handling and repetitive jobs, which can be used to evaluate existing job activities before an injury
occurs and evaluate new jobs as they are being considered.
The paper focuses on how two companies used an ergonomic risk assessment
approach to evaluate jobs and tasks that had caused costly musculoskeletal disorders and on other
jobs that presented potential ergonomic risk factors. These companies used a traditional
ergonomic analysis program in the past such as Job Safety Analysis but had little success in
selling management that a problem existed and that ergonomic controls were necessary to reduce
the identified exposures.
The purpose of this research project was to better understand compensation trends among Safety, Health, and Environmental (SH&E) professionals. Since 2008, the Board of Certified Safety Professionals (BCSP) has measured and reported salary and employment trend data as a service to its certificants and SH&E professionals. In 2015, BCSP hoped to develop a more complete SH&E employment trend and salary picture by inviting five partners to participate in the data collection process. Partners: ASSE - American Society of Safety Engineers; ABIH - American Board of Industrial Hygiene; AHMP - Alliance of Hazardous Materials Professionals;
AIHA - American Industrial Hygiene Association; and IHMM - Institute of Hazardous Materials Management.
A 2015 American Society of Safety Engineers survey of more than 9,000 occupational safety and health professionals reveals they earn an annual base salary on average of $98,000, an increase of $8,000 since the survey was taken two years ago.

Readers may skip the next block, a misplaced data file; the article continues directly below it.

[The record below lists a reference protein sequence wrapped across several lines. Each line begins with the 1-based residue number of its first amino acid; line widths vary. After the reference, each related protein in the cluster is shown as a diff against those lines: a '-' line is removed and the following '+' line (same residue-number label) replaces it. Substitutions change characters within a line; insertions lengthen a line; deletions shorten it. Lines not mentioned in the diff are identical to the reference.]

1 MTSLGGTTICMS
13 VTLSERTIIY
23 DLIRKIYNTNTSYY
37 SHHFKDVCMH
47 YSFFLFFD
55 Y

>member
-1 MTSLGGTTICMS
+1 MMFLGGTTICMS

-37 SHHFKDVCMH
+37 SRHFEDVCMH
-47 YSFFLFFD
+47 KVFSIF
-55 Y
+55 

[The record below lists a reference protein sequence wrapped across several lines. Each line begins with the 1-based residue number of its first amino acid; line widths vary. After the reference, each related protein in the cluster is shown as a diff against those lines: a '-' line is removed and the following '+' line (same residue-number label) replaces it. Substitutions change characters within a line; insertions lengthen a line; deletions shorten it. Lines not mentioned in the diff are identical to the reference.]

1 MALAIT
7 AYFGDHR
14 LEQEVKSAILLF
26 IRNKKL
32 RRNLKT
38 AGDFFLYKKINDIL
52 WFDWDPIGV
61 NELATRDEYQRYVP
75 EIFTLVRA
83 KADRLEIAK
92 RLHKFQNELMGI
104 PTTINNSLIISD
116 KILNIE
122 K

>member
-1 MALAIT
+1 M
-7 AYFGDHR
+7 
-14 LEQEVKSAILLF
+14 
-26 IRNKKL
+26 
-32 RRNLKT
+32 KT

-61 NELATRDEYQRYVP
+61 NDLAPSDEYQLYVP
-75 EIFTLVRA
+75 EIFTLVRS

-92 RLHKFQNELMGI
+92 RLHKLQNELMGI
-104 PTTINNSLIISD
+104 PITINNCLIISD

The ASSE survey results are part of an expansive collaboration with the American Board of Industrial Hygiene (ABIH), Alliance of Hazardous Materials Professionals (AHMP), American Industrial Hygiene Association (AIHA), Board of Certified Safety Professionals (BCSP) and Institute of Hazardous Materials Management (IHMM).
A summary is provided and includes a link to download the full report.
This article discusses how Disney moved its program from imagining ergonomic improvements on paper, to applying ergonomics in design, operations and maintenance in ways that benefit employees,
guests and operational efficiencies. Examples of both practical challenges as well as real successes are drawn from food and beverage, housekeeping, warehousing and merchandise operations.
This article focuses on how BorgWarner and AON Global Risk Consulting have partnered to ensure that all BorgWarner global operations can benefit from collaboration and access to subject matter experts in a cost effective, efficient manner, turbo-charging ergonomic improvements worldwide.
The Body of Knowledge project is dedicated to creating a living reference that represents the collective knowledge of the Safety, Health and Environmental profession. While the preliminary work has begun, there is still more to do. The purpose of this website is to introduce subject areas that will eventually be part of the Body of Knowledge, and to gather feedback on the future direction, and ongoing assessment of what needs to be completed.
Contribute your knowledge and be a part of something big.